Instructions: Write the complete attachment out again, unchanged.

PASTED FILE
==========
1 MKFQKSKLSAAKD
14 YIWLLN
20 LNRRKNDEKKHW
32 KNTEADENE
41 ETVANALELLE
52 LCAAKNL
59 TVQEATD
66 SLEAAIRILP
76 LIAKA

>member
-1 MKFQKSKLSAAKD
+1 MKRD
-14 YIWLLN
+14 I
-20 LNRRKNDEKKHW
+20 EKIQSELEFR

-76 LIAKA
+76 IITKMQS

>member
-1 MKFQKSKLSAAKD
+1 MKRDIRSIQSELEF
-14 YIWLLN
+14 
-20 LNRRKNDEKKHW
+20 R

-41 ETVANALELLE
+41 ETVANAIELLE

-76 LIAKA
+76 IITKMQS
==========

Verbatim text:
1 MKFQKSKLSAAKD
14 YIWLLN
20 LNRRKNDEKKHW
32 KNTEADENE
41 ETVANALELLE
52 LCAAKNL
59 TVQEATD
66 SLEAAIRILP
76 LIAKA

>member
-1 MKFQKSKLSAAKD
+1 MKRD
-14 YIWLLN
+14 I
-20 LNRRKNDEKKHW
+20 EKIQSELEFR

-76 LIAKA
+76 IITKMQS

>member
-1 MKFQKSKLSAAKD
+1 MKRDIRSIQSELEF
-14 YIWLLN
+14 
-20 LNRRKNDEKKHW
+20 R

-41 ETVANALELLE
+41 ETVANAIELLE

-76 LIAKA
+76 IITKMQS